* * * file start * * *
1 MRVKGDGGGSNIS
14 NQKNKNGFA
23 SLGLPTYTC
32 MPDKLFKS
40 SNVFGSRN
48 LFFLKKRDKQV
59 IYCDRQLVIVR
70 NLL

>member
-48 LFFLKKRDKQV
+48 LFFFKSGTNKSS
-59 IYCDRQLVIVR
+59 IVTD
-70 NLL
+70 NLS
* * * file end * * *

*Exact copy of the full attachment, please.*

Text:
1 MRVKGDGGGSNIS
14 NQKNKNGFA
23 SLGLPTYTC
32 MPDKLFKS
40 SNVFGSRN
48 LFFLKKRDKQV
59 IYCDRQLVIVR
70 NLL

>member
-48 LFFLKKRDKQV
+48 LFFFKSGTNKSS
-59 IYCDRQLVIVR
+59 IVTD
-70 NLL
+70 NLS